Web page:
Poems of Meng Jiao
Late Snow Chant
Rich and poor love it when snow turns clear.
Everyone goes outside to take their ease.
Every detail of the mirrored lake stands out
As the frozen heavens slowly float away.
Everyone becomes a wandering immortal.
Every house again appears brand new.
Children clap their white hands together
As the elderly sing praises of the emperor.
Affability flows on without cease.
Auspicious immortals, how rare you are.
At first you know them by their impressive gaze
But in the end you doubt they're really gifted.
Even the village marketplace is clean
And by the gate a crowd's excitement heightens.
The common folk are all gazing to the east.
Far in the west, imperial banners can be seen.
Study the heavens. Blessing or curse?
In the palace there are plenty of problems.
And to solve them we get their peace and tranquility.
It's just like living in the time of Emperor Yao.
Old ways are not yet understood.
New words are yet too fine and subtle.
It is pleasant to stop drinking and
Sit, humbled by the delicacy of a singing-girl.
Choosing the right word is never easy.
Getting it all just right keeps me up till daybreak.
Dawn comes before old writing
But regulated or not, it's still a poem.
I want to take the Emperor Yao's jade flute
And blow out the most depressing song.
What a strange poem. We start out in the aftermath of a late snowstorm. Everyone comes out and, rich or poor, they all act like normal people. And then normalcy returns as we listen to the local big mouths, or big shots, talk. But the crowd is still excited about something, the passing storm perhaps, in the east. While in the west, imperial war banners.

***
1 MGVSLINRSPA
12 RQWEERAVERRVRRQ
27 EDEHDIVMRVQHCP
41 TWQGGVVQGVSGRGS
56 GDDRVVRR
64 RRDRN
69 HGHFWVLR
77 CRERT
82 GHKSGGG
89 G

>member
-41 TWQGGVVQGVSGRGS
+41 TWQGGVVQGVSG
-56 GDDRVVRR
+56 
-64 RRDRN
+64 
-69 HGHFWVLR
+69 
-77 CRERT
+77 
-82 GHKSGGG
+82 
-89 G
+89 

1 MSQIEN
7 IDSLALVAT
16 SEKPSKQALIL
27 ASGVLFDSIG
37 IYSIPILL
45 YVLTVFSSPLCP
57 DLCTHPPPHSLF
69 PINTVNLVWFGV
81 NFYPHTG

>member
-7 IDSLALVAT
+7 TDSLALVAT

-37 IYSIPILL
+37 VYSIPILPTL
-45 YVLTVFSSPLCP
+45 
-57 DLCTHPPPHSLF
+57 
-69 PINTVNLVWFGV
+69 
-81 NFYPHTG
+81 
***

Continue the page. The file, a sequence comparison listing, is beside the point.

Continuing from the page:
Oh. So maybe it wasn't a snowstorm. Maybe this was all just the people's relief after the battle passed them by, leaving the village standing. The character for snow, 雪, can also mean revenge. So maybe it was an imperial punitive expedition. This is even more possible by Meng Jiao's use of "peace and tranquility" (太平) which is often a political phrase like "hearts and minds" in our time. The soldiers brought their bloody peace and tranquility and, praise the emperor, we're still alive to talk about it. This is followed by a little more sarcasm bounced off the emperor Yao, who lived so long ago his great kingdom was probably about ten villages of dirt huts.
But wait. Now we go into old ways and new ways and the rest of the poem is about poetry itself. Except for the end, which is about how watching pretty women sing is better than most other things anyway, at least for half the people on the planet. The "old writing" here is 古文 which also means "old script," as in really old stick-figure script.
But it is also a literary movement which was started by Han Yu. A sort of "conservative" rebellion against the newer Tang regulated verse. A return to the ideals of Han and earlier poetry, anachronistically achieved like all retreats into golden ages. Meng Jiao has mentioned 古文 before and I'm starting to think he has been playing with ideas he's gotten from Han Yu. Which dates our poem at least into Meng Jiao's forties.
Of course, nothing I've said so far is certain. Which is a good sign. If you are certain about the meaning of a classical Chinese poem, it's a sure sign that hell has frozen over.